'Real-life Indiana Jones' to talk about ancient Egypt
Oct. 14, 2002
KALAMAZOO -- An expert on archaeological geology and ancient Egypt will speak on the Western Michigan University campus Friday, Oct. 18, about discovery of the first paved road, oil wells, the oldest geologic map and new attempts to affix a date to one of antiquity's most recognizable symbols-the Sphinx.
Dr. James Harrell, professor of geology at the University of Toledo, will help WMU commemorate National Earth Science Week, Oct. 13-19, with a talk on "Archaeological Geology in Egypt: Ancient Oil Wells and Mummy Bitumen, Earliest Geological Map, First Paved Road, Pyramid Temple Pavements, and the Sphinx Age Controversy." He will speak at 4 p.m. in Room 1104 of Rood Hall.
"Dr. Harrell has had some fascinating experiences and adventures in Egypt," says Dr. Alan Kehew, WMU chairperson of the Department of geosciences. "In some ways, he is a real-life Indiana Jones."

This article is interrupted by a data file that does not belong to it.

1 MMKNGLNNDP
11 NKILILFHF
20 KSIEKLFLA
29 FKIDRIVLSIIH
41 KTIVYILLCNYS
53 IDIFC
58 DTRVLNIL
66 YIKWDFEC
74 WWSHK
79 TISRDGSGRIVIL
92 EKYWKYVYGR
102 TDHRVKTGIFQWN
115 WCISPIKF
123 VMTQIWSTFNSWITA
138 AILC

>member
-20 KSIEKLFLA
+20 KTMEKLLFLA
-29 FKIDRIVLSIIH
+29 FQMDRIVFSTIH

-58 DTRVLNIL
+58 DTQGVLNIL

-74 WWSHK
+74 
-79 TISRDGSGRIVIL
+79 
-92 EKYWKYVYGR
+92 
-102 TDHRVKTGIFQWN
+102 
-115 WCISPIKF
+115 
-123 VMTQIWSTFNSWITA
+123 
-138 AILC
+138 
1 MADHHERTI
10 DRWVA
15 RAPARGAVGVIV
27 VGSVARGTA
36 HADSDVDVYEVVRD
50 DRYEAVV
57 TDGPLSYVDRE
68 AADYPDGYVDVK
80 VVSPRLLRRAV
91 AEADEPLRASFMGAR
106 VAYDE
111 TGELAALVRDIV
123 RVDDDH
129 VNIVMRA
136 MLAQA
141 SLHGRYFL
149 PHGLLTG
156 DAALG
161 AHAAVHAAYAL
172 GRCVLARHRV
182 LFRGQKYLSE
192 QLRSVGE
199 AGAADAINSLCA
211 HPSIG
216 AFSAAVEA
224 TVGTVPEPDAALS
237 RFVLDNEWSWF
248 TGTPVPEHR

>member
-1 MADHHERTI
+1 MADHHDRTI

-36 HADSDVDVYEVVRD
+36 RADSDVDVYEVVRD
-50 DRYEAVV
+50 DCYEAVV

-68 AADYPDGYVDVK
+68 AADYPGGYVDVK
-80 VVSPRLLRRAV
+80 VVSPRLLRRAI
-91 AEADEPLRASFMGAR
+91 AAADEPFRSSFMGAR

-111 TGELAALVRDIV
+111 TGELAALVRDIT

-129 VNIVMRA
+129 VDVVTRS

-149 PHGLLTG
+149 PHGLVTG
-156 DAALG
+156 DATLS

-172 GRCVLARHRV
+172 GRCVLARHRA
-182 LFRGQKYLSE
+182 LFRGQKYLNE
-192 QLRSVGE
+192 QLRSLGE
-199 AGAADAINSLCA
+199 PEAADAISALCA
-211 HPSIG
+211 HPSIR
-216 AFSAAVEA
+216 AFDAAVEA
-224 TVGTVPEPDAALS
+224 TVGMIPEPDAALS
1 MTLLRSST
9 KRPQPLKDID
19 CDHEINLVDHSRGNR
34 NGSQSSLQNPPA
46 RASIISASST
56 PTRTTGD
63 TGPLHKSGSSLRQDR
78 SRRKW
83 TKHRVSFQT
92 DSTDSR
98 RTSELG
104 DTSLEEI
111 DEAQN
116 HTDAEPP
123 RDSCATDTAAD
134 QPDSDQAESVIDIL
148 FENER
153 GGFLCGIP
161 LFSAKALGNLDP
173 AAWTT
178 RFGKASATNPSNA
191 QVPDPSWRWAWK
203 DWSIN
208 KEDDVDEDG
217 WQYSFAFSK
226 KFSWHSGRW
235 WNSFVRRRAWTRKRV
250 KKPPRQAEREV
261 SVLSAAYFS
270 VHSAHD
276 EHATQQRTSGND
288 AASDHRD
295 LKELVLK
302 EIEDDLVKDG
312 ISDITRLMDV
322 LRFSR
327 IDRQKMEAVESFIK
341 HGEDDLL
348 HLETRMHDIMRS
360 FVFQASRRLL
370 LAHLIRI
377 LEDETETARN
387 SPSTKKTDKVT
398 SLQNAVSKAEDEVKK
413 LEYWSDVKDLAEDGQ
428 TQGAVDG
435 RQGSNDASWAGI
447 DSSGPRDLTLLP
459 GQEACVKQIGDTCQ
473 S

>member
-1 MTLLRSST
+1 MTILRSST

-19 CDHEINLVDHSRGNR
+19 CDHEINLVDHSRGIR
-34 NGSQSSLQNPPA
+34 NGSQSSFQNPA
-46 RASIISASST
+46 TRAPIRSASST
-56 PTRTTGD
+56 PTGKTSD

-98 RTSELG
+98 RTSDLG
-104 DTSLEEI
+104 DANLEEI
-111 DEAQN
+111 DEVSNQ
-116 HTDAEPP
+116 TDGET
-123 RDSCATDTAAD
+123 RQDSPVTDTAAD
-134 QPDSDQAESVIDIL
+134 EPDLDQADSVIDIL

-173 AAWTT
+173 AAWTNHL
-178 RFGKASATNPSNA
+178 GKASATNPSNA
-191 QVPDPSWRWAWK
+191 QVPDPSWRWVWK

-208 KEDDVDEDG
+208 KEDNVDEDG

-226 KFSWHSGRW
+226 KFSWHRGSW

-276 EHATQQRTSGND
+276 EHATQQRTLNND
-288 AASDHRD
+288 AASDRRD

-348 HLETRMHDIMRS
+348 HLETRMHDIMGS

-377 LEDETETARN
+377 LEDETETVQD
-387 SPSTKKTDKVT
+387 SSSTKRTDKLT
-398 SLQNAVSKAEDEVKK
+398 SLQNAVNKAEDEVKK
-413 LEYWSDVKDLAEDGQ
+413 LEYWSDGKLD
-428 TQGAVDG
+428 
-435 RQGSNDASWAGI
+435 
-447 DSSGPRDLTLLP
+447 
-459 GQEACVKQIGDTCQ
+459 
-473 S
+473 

Harrell has spent more than 13 years in Egypt and Northern Sudan examining how geologic concepts influence archaeological objects and sites.
"His research shows how earth science was as important to the ancient Egyptians as it is to modern societies," says Kehew.
Media contact: Matt Gerard, 269 387-8400, firstname.lastname@example.org